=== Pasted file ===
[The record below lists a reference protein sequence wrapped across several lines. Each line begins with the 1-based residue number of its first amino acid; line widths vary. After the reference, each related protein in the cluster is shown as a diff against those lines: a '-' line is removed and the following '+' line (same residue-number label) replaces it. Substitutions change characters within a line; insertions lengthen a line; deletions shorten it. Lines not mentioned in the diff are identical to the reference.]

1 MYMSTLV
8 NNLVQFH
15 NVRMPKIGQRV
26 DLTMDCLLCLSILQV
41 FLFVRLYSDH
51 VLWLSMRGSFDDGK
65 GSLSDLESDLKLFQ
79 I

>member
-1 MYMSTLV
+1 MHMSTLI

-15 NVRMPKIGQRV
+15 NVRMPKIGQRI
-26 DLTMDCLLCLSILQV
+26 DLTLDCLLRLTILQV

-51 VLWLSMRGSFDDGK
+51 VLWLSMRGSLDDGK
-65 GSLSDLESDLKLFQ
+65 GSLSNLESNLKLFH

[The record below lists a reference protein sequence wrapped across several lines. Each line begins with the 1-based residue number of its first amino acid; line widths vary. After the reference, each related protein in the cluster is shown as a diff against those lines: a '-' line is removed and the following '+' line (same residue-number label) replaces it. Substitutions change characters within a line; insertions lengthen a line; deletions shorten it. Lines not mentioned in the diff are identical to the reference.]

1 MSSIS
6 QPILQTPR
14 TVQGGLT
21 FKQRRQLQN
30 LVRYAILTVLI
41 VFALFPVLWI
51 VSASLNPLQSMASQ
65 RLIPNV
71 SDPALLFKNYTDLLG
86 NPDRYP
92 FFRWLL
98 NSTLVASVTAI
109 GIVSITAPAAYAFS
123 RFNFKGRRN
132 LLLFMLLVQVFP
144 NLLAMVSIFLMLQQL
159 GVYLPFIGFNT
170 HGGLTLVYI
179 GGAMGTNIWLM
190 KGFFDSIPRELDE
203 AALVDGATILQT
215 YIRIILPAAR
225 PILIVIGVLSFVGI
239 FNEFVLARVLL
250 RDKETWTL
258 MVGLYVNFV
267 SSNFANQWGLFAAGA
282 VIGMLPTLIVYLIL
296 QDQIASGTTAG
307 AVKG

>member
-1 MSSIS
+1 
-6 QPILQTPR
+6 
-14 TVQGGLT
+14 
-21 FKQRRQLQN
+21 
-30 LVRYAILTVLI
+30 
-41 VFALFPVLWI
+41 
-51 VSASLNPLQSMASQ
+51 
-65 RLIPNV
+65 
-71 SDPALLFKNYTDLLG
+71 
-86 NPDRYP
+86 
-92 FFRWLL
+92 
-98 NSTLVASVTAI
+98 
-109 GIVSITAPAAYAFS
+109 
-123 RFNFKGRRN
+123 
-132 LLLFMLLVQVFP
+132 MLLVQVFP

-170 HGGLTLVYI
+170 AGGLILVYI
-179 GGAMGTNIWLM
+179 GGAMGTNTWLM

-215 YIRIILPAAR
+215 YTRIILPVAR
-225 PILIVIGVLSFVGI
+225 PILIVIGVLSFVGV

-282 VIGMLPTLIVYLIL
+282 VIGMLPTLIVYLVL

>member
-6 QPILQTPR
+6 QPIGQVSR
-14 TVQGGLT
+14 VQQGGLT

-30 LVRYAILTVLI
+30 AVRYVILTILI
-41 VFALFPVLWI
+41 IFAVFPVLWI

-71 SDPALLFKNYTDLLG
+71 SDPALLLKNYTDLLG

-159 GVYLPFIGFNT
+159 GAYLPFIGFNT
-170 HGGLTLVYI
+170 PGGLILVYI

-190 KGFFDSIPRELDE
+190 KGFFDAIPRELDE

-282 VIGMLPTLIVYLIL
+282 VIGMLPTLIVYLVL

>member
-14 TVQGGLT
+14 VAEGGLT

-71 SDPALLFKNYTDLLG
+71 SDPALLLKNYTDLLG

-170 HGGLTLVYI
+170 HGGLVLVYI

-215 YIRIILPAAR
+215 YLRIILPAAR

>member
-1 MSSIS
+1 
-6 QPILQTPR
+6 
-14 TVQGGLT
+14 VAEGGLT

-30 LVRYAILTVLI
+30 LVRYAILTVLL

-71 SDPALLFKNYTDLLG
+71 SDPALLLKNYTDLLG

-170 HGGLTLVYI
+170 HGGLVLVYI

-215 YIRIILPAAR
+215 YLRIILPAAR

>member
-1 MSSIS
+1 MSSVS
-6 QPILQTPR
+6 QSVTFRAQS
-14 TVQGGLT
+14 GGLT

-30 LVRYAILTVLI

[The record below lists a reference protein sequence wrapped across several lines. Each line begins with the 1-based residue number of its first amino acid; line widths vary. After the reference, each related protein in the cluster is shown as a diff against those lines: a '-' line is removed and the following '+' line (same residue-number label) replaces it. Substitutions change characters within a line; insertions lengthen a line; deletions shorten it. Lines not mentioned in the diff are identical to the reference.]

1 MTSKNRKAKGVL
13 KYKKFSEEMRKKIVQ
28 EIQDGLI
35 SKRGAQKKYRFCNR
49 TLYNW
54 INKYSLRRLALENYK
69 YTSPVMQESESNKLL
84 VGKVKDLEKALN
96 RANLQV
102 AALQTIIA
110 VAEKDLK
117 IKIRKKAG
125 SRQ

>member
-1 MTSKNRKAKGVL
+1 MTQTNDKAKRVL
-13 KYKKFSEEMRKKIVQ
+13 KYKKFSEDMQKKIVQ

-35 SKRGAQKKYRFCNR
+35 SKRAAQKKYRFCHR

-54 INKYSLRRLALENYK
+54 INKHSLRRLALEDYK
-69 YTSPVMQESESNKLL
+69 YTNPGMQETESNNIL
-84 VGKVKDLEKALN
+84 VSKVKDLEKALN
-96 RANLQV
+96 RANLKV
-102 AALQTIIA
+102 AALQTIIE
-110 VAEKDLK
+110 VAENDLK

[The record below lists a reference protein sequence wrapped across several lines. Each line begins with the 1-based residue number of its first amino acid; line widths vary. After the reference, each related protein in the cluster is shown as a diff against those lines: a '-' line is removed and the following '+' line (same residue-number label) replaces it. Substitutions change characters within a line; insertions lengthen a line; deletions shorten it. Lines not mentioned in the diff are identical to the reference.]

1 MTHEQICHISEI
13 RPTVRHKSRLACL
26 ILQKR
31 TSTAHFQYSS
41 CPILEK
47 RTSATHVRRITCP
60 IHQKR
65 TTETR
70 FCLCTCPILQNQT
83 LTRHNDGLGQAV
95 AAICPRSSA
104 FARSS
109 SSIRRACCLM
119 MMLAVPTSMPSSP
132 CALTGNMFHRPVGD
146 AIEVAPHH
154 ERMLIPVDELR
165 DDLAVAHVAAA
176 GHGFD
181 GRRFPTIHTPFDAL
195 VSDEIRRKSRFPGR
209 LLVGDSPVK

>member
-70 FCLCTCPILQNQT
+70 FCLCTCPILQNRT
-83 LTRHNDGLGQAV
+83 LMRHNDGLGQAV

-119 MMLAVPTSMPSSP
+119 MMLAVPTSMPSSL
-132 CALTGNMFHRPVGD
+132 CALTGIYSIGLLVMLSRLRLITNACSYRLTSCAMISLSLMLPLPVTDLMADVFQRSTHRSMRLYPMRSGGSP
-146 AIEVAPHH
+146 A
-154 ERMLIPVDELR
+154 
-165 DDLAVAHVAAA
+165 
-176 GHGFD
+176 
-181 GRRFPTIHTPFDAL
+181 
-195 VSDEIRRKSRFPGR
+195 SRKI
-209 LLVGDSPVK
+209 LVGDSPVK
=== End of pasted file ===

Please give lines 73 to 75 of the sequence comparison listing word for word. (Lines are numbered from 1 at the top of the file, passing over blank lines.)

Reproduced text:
-92 FFRWLL
+92 
-98 NSTLVASVTAI